A toothache can cause a bad day, or it can lead to someone’s death. 26-year-old Vadim Kondratyuk died after being diagnosed with tooth infection. Vadim complained to his wife about a stubborn dental pain in the lower left side of his mouth. The ache subsided shortly after taking antibiotics and pain medication, until it got worse. He was rushed to the hospital, where doctors gave him stronger antibiotics and put him on dialysis. However, the infection had spread to his blood and lungs, and a few days later, Vadim drew his last breath.
Within the last couple of years, several studies have emerged trying to prove the existence of a connection between oral health and our overall health. As to the nature of these connections, most findings aren’t clear about the cause-and-effect relationships of the mouth and the body.
However, one thing is clear: oral health is connected to the body’s systems, and neglecting the state of your mouth would be putting the rest of your body at risk – and vice versa.
The following studies show how these links manifest and come about:
Gum Disease Linked to Heart Disease
People with gum disease are almost twice as likely to have heart disease. The risk increases for those with high cholesterol. The researchers attribute the connection to bacteria and inflammation.
Bacteria found in the gum tissue break down the gums and the underlying tissue, which causes inflammation. While brushing or chewing, bacteria enter the bloodstream and travel to other parts of the circulatory system. Worst case scenario, the bacteria contribute to the development of heart disease.
Inflammation is our natural response to infection. As bacteria travel from our mouth to other parts of the body, it’s possible that it triggers a similar response that causes arterial plaque to build up. This buildup contributes to coronary heart disease.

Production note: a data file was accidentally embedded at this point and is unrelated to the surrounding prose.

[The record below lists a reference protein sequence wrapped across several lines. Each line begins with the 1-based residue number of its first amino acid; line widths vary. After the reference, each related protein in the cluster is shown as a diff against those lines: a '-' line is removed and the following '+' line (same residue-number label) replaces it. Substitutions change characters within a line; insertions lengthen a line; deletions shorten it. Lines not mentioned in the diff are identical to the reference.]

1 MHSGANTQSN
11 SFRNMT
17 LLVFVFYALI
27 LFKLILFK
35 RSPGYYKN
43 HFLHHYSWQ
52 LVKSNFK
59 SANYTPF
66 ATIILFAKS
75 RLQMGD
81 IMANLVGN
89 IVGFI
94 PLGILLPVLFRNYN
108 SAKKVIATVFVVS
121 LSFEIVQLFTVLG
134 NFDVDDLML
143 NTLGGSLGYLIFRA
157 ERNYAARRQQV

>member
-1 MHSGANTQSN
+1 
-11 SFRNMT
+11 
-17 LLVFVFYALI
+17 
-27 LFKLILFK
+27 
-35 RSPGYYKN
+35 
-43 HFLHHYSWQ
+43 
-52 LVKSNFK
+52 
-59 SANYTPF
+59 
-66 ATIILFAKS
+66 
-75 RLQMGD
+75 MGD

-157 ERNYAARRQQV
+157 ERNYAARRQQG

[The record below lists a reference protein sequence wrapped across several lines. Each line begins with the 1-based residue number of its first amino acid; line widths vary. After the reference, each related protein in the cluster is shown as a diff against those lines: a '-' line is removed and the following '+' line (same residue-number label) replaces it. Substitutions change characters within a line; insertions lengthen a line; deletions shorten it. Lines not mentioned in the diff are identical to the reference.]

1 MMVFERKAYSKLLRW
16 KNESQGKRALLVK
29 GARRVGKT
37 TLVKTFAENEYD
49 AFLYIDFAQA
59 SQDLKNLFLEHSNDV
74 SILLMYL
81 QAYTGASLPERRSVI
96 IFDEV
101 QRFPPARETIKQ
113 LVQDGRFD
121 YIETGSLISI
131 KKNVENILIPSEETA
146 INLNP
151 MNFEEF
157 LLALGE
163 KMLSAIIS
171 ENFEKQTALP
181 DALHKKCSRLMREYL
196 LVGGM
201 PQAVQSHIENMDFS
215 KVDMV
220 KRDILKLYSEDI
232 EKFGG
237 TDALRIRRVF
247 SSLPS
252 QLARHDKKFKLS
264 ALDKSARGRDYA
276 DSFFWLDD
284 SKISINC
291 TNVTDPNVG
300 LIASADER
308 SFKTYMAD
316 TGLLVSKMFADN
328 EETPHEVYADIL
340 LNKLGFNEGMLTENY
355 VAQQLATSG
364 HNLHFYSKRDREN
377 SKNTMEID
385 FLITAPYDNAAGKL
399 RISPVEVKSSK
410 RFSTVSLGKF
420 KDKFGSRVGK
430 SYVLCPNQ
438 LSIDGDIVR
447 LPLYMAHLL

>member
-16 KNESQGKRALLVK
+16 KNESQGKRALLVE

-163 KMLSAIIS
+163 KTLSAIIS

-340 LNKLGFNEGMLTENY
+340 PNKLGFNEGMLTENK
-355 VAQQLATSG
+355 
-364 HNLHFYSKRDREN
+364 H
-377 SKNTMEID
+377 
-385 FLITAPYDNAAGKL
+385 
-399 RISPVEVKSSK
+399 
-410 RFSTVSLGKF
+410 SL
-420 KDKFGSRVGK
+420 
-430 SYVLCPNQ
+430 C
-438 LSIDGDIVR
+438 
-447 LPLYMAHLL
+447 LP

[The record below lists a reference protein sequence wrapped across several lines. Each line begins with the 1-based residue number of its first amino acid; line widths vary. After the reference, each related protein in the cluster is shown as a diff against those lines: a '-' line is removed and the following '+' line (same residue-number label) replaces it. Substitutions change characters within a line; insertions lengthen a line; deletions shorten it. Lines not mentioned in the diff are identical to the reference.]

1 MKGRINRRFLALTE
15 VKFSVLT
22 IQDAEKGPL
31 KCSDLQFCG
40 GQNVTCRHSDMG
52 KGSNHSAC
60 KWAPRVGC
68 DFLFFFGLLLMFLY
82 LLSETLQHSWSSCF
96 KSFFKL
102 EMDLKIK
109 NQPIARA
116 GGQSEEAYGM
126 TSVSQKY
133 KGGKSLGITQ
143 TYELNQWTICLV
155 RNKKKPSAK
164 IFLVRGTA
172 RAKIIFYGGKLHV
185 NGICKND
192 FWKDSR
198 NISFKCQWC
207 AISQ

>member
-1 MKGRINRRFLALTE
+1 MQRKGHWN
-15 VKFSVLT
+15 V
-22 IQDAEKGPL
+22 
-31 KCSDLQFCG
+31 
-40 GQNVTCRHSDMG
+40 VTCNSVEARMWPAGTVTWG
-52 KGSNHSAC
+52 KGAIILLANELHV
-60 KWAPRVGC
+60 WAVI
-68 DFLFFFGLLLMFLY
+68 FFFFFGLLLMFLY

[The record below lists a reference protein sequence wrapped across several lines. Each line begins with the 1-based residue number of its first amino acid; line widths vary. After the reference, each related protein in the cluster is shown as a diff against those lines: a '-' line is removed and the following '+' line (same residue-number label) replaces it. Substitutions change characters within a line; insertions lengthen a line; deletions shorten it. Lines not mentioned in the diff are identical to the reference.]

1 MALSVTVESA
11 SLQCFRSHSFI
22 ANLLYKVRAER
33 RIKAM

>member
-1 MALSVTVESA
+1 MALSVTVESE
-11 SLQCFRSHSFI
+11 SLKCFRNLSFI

In other instances, scientists found oral bacteria in the fatty deposits of people with atherosclerosis. These deposits have been known to narrow or clog arteries, triggering heart attack or stroke.
Scientists are still investigating on the root problem. While they do, one thing is for certain – gum disease and heart disease are connected.
Tooth Loss Linked to Stroke
Two studies from 2002 and 2014 examined the link between tooth loss and stroke.
The 2002 research was a 12-year study published in the Journal of American Heart Association. The researchers studied 41,380 men – mostly white dentists, osteopathic physicians, veterinarians who were aged 40 to 75 when they entered the study.
According to findings, men with 17 to 24 teeth at the start of the study had a 57% higher risk of ischemic stroke than those with 25 to 32 teeth. The risk is even greater for men with 11 to 16 teeth, which showed a 76% greater chance of having ischemic stroke.
Researchers considered if the link could be due to diet, such as consumption of vegetables and fruits. They made the supposition that with fewer teeth, people are less inclined to eat these healthy foods, which in turn, increase their stroke risk. However, the findings of the study suggested that dietary factors didn’t appear to play a significant role to explain the link between stroke and tooth loss.
Meanwhile, the 2014 cross-sectional study looked into 410,939 participants, who were asked to disclose their incidence of stroke and tooth loss. The results revealed that the higher the number of teeth lost, the higher the odds for stroke. Although the link can be considered weak, researchers concluded that tooth loss had a potential positive association with stroke.